Concentration Chair: Norman Daniels
The ethics concentration integrates quantitative, qualitative, and normative approaches to the analysis of ethical issues in health policy and clinical practice. Increasingly, the investigation of ethical issues in medicine and health policy has not only drawn on normative ethics and political philosophy, but has included empirical research concerning attitudes and practices in clinical and broader institutional settings. A grasp of normative theories and tools is important because ethical principles and approaches underlie, explicitly or implicitly, the formulation of particular health policies at both the macro and micro level. Students in this track will focus on developing skills in a range of disciplines, with the goal of evaluating how ethical and socio-cultural values shape – and should shape – health policies as well as clinical and public health practices. Students with a strong background in ethics and political philosophy will have a chance to deepen that understanding and apply it to issues in health policy, while at the same time acquiring necessary quantitative skills. Students with degrees or training in related fields, such as law or medicine or public health, will acquire both normative and quantitative skills needed for research and teaching in ethics and health policy.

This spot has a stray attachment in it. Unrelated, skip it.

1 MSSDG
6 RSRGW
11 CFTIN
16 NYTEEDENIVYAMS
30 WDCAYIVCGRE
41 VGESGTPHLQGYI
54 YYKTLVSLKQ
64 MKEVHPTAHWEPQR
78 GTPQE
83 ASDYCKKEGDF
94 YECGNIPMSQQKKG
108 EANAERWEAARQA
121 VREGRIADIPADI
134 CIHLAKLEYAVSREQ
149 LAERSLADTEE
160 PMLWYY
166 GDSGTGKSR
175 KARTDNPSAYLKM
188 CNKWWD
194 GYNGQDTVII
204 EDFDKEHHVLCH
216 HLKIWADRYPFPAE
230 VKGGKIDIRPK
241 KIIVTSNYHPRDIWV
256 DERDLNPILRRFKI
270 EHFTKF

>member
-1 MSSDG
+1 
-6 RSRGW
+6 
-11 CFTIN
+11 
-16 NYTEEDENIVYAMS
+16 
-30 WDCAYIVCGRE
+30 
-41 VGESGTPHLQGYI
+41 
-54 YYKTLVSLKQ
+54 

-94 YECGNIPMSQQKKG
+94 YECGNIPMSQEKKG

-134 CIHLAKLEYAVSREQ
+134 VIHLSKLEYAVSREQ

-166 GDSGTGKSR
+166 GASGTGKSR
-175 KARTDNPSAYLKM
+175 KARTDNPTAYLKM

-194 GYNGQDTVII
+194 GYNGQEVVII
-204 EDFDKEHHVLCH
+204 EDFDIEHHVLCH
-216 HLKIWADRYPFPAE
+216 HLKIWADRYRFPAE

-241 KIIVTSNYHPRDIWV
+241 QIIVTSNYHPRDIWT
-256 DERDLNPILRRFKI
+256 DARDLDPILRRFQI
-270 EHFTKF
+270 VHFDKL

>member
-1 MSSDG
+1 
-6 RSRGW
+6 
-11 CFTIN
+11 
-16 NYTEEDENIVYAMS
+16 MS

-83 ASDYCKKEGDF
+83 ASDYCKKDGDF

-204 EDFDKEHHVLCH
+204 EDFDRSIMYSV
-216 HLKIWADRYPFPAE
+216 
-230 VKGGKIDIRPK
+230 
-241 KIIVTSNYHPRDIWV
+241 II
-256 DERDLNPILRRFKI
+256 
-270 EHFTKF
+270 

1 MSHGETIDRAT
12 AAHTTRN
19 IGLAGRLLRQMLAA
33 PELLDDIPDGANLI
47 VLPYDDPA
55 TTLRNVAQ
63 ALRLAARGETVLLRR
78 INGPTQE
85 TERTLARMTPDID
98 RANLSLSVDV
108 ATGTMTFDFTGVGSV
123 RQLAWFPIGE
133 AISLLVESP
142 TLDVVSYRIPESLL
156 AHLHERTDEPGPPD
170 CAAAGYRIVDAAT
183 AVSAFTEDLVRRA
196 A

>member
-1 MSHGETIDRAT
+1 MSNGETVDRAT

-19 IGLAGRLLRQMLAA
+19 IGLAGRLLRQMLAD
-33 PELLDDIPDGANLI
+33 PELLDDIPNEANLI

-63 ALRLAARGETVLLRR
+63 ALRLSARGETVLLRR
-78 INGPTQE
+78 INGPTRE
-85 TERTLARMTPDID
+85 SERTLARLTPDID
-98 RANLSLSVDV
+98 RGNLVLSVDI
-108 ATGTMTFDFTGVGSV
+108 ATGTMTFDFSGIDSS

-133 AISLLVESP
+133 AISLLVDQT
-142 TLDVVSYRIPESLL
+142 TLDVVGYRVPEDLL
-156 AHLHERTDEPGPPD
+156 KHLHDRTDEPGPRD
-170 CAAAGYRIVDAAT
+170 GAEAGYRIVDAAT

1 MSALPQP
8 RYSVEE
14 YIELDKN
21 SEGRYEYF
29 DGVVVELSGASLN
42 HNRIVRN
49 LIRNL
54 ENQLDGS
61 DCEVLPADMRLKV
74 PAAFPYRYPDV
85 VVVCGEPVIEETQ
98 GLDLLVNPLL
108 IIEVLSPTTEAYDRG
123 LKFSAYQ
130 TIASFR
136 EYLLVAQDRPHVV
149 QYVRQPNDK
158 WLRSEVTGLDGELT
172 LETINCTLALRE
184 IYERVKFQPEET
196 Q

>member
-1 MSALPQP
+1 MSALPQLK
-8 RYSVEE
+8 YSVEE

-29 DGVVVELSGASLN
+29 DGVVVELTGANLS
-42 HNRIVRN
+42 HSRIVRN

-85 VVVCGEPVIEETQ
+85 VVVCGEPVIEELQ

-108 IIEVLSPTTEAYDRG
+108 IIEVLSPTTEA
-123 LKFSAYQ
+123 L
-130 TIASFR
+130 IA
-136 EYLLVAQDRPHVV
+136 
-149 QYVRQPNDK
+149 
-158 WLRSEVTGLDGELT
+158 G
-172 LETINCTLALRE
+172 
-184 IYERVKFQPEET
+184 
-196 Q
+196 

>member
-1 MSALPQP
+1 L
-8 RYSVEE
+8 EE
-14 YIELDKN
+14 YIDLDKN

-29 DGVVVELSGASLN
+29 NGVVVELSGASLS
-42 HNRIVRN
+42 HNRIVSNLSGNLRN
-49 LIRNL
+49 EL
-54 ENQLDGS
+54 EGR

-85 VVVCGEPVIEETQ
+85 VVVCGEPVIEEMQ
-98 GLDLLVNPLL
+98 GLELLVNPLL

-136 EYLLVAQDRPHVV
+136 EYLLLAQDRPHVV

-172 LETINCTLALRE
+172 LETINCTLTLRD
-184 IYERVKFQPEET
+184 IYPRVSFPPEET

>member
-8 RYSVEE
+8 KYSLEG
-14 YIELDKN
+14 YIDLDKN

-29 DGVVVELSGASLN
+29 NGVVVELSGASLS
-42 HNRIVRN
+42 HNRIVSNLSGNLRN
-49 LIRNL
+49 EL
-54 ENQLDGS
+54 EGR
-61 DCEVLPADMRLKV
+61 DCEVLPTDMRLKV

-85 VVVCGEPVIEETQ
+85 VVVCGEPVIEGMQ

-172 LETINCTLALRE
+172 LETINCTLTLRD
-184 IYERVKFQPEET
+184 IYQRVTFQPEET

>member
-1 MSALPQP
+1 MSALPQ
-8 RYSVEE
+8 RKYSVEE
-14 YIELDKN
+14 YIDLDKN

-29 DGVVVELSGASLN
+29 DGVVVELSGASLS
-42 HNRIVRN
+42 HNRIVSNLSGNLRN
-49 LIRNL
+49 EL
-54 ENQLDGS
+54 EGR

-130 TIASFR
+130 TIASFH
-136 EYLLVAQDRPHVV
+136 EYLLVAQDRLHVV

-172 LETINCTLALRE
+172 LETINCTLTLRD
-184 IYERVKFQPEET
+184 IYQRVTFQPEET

Research in health policy and ethics would include such topics as:
- policies for the allocation of scarce resources to individuals (e.g., human organs for transplantation, newly developed drugs, hospital beds) and across categories of patients (treatment vs prevention for HIV/AIDS, or for HIV/AIDS vs malaria)
- policies for care at the beginning and end of life
- evaluation of informed consent protocols and their effectiveness
- issues of equity in the evaluation of policies determining access to health services and the reduction of risk factors
- policies responding to cross-cultural variation in ethical norms
- ways in which health professionals are educated
- policies regarding the balance between the individual and the collective (e.g., in bio-terrorism, epidemic control, etc.).
While not abandoning the concerns of traditional work in bioethics, the program aims to produce students who are interested in the ethics of population health. Accordingly, all students in this track will develop core skills for the conduct of both normative analysis and empirical research in ethics.